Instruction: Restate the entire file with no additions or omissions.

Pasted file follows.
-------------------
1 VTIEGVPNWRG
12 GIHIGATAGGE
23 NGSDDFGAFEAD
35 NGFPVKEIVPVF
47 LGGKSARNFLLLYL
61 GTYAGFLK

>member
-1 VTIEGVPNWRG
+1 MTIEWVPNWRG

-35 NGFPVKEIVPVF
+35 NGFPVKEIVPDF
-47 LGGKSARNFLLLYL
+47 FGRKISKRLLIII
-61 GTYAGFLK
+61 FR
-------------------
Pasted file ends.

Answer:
1 VTIEGVPNWRG
12 GIHIGATAGGE
23 NGSDDFGAFEAD
35 NGFPVKEIVPVF
47 LGGKSARNFLLLYL
61 GTYAGFLK

>member
-1 VTIEGVPNWRG
+1 MTIEWVPNWRG

-35 NGFPVKEIVPVF
+35 NGFPVKEIVPDF
-47 LGGKSARNFLLLYL
+47 FGRKISKRLLIII
-61 GTYAGFLK
+61 FR